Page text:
Cooperation Works Better Than Conflict

Forbes, Alexander
1954-01-15

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Dr. Alexander Forbes, Professor Emeritus of Physiology at Harvard University, explains why science and religion are compatible; how science cannot understand everything in the universe; and the need for people and nations to begin cooperating rather than competing.

Subjects
Science
Religion
Selfishness
Faith
Cosmology
Meaning (Philosophy)
Creative ability
Cooperation
Religious tolerance
United States
Cambridge (Mass.)
Harvard Medical School
Permanent URL
http://hdl.handle.net/10427/75901
ID: tufts:MS025.006.009.00007.00003
To Cite: DCA Citation Guide
Usage: Detailed Rights
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And now, This I Believe. Here is Edward R. Murrow.
This I Believe. Dr. Alexander Forbes is a leading physiologist. Since 1910, when he graduated from Harvard Medical School, he has taught there and devoted himself to research on the nervous system. He saw active duty in the Naval Reserve in two World Wars and for twenty-five years has been president of the board of the George Junior Republic, a school of practical citizenship. Here is Dr. Alexander Forbes.
The notion that science and religion are antagonistic and incompatible seems, to me, utterly false. Science is the quest for eternal truths in the universe by disciplined minds, and I am sure that if pursued in the right spirit, science engenders reverence. Reverence and worship are as much part of the normal human being as hunger for food, or zest for action. Primitive man, naturally, worships the sun—prime source of light and warmth, and indeed of this earth, itself. I sympathize and find the blue sky overhead as noble a setting for worship as the temple or cathedral.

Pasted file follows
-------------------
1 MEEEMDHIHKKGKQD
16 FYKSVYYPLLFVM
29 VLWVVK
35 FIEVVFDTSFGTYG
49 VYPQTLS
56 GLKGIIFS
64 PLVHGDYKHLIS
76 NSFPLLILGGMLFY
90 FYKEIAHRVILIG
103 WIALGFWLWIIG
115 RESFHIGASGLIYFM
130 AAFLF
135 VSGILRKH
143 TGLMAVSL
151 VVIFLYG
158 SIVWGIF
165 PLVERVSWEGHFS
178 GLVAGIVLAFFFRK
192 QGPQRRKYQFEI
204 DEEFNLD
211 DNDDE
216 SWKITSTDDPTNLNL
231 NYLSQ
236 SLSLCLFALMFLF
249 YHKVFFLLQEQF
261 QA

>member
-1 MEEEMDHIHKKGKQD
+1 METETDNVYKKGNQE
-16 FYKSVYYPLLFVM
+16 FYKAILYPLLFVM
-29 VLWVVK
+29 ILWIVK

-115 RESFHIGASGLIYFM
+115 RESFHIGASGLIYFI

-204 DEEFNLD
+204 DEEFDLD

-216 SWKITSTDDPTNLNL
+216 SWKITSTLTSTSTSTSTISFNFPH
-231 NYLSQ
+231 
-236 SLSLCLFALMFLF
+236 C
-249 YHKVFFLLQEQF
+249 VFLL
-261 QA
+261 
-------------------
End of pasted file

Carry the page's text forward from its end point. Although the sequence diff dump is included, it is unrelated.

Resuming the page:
I disagree with the cynics, who hold that all organized religion is a racket conducted by parasites who fleece the gullible. The history of religions reveals examples of just that. Indeed, our present civilization is not fully free from that reproach. But I am sure the well nigh universal tendency of man to revere, and worship, and to build his noblest edifices for the purpose, means more than wholesale surrender to self-seeking parasites. Religion is not a weakness. It is a vital element in human nature.
Geology tells the story of the change in our planet through millions of years from a mass of molten matter, in which no life could exist, to a fit abode for living creatures.
Biology takes up the story and tells how life has evolved from origins as primitive as the protean molecule, to ever more highly organized forms—animals that see, hear, and feel, much as we do—and through them to human beings, who can reason, cultivate the fine arts, and organize a cooperative and harmonious society.
I find in this cosmic sequence a profoundly stirring drama. Those who say that all this is just a complex of physical and chemical reactions, devoid of meaning or purpose, are blinding themselves to all that matters most in our lives. If a chemist analyzes a volume of Shakespeare and finds nothing there but paper and ink, his report is quite irrelevant to me as I read Hamlet.
Analysis of a symphony by physical apparatus may appear complete to the physicist, but it means nothing to the musician.
Viewing the pageant of the universe in its entirety and contemplating man’s rise from the protozoan to his highest spiritual stature, I find in the creative force that did all this, something we can worship with all the reverence that is in us. In the struggle for survival through the ages, cruel competition has been stressed as a necessary element. Yet, in spite of this, many animals lower in the scale than man have found that cooperation works better than conflict, and actually promotes survival. How much more does this apply to civilized man?
I believe that when neighbor countries learn that friendly trade is better than warfare, they will live better. When management and labor learn that their common aim, production, is better served by teamwork than by quarrels and strikes, they will fare better physically and spiritually.
I deplore the hostile conflicts between rival churches calling themselves Christian. The need for worship is expressed in many ways. The creeds and rituals that suit one type of mind, do not satisfy others.
Dogmatic insistence that one form of worship is right and all others wrong is as alien to the spirit of freedom, to which our Western world is dedicated, as the tyranny of the dictator. Only when mutual respect and friendly cooperation replace dogmatism and bigotry will the true spirit of liberty prevail on earth.
Those were the beliefs of Dr. Alexander Forbes, Professor Emeritus of Physiology at Harvard University.